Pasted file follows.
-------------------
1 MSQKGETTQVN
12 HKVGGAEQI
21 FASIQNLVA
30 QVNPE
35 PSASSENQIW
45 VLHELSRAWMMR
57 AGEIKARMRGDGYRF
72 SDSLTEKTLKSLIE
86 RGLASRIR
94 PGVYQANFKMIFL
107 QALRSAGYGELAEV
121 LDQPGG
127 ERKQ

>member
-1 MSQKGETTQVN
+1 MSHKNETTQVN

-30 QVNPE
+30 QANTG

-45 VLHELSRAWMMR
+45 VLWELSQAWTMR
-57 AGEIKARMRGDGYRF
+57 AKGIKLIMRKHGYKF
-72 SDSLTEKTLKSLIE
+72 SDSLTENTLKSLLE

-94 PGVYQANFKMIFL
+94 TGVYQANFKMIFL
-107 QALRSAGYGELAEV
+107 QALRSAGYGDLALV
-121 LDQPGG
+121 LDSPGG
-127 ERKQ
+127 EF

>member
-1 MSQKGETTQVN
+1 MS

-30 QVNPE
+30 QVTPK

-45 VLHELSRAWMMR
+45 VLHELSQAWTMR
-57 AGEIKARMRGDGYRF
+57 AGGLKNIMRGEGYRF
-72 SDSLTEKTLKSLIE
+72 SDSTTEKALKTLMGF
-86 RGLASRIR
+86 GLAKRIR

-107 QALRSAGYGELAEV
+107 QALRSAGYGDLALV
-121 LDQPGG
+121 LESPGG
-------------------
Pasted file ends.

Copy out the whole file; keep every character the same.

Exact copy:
1 MSQKGETTQVN
12 HKVGGAEQI
21 FASIQNLVA
30 QVNPE
35 PSASSENQIW
45 VLHELSRAWMMR
57 AGEIKARMRGDGYRF
72 SDSLTEKTLKSLIE
86 RGLASRIR
94 PGVYQANFKMIFL
107 QALRSAGYGELAEV
121 LDQPGG
127 ERKQ

>member
-1 MSQKGETTQVN
+1 MSHKNETTQVN

-30 QVNPE
+30 QANTG

-45 VLHELSRAWMMR
+45 VLWELSQAWTMR
-57 AGEIKARMRGDGYRF
+57 AKGIKLIMRKHGYKF
-72 SDSLTEKTLKSLIE
+72 SDSLTENTLKSLLE

-94 PGVYQANFKMIFL
+94 TGVYQANFKMIFL
-107 QALRSAGYGELAEV
+107 QALRSAGYGDLALV
-121 LDQPGG
+121 LDSPGG
-127 ERKQ
+127 EF

>member
-1 MSQKGETTQVN
+1 MS

-30 QVNPE
+30 QVTPK

-45 VLHELSRAWMMR
+45 VLHELSQAWTMR
-57 AGEIKARMRGDGYRF
+57 AGGLKNIMRGEGYRF
-72 SDSLTEKTLKSLIE
+72 SDSTTEKALKTLMGF
-86 RGLASRIR
+86 GLAKRIR

-107 QALRSAGYGELAEV
+107 QALRSAGYGDLALV
-121 LDQPGG
+121 LESPGG